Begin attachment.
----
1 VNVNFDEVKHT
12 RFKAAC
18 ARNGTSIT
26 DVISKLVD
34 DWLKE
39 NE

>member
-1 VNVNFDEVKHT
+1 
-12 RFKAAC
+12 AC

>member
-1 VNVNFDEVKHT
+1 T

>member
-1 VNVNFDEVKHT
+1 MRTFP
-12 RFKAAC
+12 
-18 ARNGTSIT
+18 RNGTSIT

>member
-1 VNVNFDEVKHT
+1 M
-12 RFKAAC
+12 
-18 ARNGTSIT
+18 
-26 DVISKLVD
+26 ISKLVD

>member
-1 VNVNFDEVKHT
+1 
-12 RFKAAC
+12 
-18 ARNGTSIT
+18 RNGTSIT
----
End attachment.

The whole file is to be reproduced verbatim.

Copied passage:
1 VNVNFDEVKHT
12 RFKAAC
18 ARNGTSIT
26 DVISKLVD
34 DWLKE
39 NE

>member
-1 VNVNFDEVKHT
+1 
-12 RFKAAC
+12 AC

>member
-1 VNVNFDEVKHT
+1 T

>member
-1 VNVNFDEVKHT
+1 MRTFP
-12 RFKAAC
+12 
-18 ARNGTSIT
+18 RNGTSIT

>member
-1 VNVNFDEVKHT
+1 M
-12 RFKAAC
+12 
-18 ARNGTSIT
+18 
-26 DVISKLVD
+26 ISKLVD

>member
-1 VNVNFDEVKHT
+1 
-12 RFKAAC
+12 
-18 ARNGTSIT
+18 RNGTSIT